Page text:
In Jordan, Right To Play trains teachers and staff of partner organizations to implement programs that promote inclusion, leadership development, early childhood and child development programs, health education and disease prevention activities. The methodology uses sport and play activities as a means of actively engaging children in learning the life skills and knowledge critical for their healthy development. As appropriate, Right To Play provides curricula and lesson plans for incorporation by partner schools and organizations into their regular activities.
Schools and organizations that partner with Right To Play in Jordan are typically seeking to increase access to sport and play programming. However, they have a limited level of knowledge and skills on how to utilize or implement sport and play programs that can create positive impacts on psychosocial development, youth engagement and child rights. They generally come equipped with strong assets, including local contextual knowledge, community acceptance, a track record of stability and a perceived sustainable future.
Individuals from these organizations are selected to be trained in the use and implementation of Right To Play’s technical resources and training methodology. The purpose of the training is to acquire knowledge and develop facilitation skills to prepare them for implementation of the activities with children in and out of schools in target communities. These partner organization staff members and teachers then conduct regular weekly sport and play based activities for their cohort of children and youth. Regular monitoring, refresher training and support are provided by Right To Play’s in-country staff.
At the core of Right To Play’s work are its holistic child development programs, which promote cognitive, social, emotional and physical development. Complementing this work are topic specific interventions that relate to specific needs or areas of interest in local communities. All of Right To Play’s work emphasizes its commitment to afford all children regardless of identity the opportunity to play and learn together. Right To Play has specific methodological approaches that it uses to ensure accessibility to its activities by all children, and in using these techniques it is anticipated that attitudes toward those persons living with disabilities or with traditionally stigmatized identities will change. Right To Play also has specific approaches to health education and disease prevention that teach children basic information about preventable diseases – including malaria, measles, polio and tuberculosis – and how the diseases are transmitted, detected, prevented and treated. Right To Play’s youth leadership activities engage youth in meaningful activities and develop, in youth, a sense of efficacy, pride, confidence and belonging. Youth receive opportunities for practical leadership experiences in the community, including planning, implementing and evaluating initiatives.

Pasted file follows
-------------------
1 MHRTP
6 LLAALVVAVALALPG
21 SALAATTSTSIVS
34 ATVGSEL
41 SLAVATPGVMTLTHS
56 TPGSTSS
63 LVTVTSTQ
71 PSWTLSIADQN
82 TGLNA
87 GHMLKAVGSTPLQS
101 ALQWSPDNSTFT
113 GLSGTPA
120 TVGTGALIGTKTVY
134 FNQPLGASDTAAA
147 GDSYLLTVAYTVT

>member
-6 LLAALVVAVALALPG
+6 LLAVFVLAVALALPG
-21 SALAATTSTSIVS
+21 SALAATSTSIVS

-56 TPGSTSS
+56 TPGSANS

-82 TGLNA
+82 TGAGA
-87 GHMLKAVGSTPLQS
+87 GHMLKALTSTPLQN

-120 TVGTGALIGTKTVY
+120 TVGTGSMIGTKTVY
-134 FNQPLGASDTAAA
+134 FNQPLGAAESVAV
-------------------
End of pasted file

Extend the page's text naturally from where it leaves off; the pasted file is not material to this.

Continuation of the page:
The curricular approach that is used is through regular activities with a stable cohort of children on a weekly basis for roughly 40 minutes each week. The core of each weekly activity includes a sporting activity or play session that is designed to foster knowledge development in one of the desired dimensions of change, whether it is health knowledge or gender equality. Metacognition is used to foster behavior change. This involves an opening and closing discussion that takes place around each activity in which the key messages from the program resources are introduced and reinforced. Children are asked to share their experience during the activity, what this implies about a topic and how they will apply it in their lives.